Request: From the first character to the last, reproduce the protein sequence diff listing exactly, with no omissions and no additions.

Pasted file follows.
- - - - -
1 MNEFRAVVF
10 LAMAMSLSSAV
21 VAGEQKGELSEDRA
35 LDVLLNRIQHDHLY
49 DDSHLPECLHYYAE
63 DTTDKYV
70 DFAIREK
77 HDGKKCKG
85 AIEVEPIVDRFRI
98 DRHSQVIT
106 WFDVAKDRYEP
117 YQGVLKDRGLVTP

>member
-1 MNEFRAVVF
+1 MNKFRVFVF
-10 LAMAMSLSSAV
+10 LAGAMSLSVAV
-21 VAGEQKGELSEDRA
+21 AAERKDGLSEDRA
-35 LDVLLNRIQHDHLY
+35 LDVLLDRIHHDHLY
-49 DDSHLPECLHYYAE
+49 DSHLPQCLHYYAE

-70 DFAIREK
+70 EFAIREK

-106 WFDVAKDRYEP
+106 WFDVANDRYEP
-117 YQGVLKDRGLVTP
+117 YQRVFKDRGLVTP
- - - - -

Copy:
1 MNEFRAVVF
10 LAMAMSLSSAV
21 VAGEQKGELSEDRA
35 LDVLLNRIQHDHLY
49 DDSHLPECLHYYAE
63 DTTDKYV
70 DFAIREK
77 HDGKKCKG
85 AIEVEPIVDRFRI
98 DRHSQVIT
106 WFDVAKDRYEP
117 YQGVLKDRGLVTP

>member
-1 MNEFRAVVF
+1 MNKFRVFVF
-10 LAMAMSLSSAV
+10 LAGAMSLSVAV
-21 VAGEQKGELSEDRA
+21 AAERKDGLSEDRA
-35 LDVLLNRIQHDHLY
+35 LDVLLDRIHHDHLY
-49 DDSHLPECLHYYAE
+49 DSHLPQCLHYYAE

-70 DFAIREK
+70 EFAIREK

-106 WFDVAKDRYEP
+106 WFDVANDRYEP
-117 YQGVLKDRGLVTP
+117 YQRVFKDRGLVTP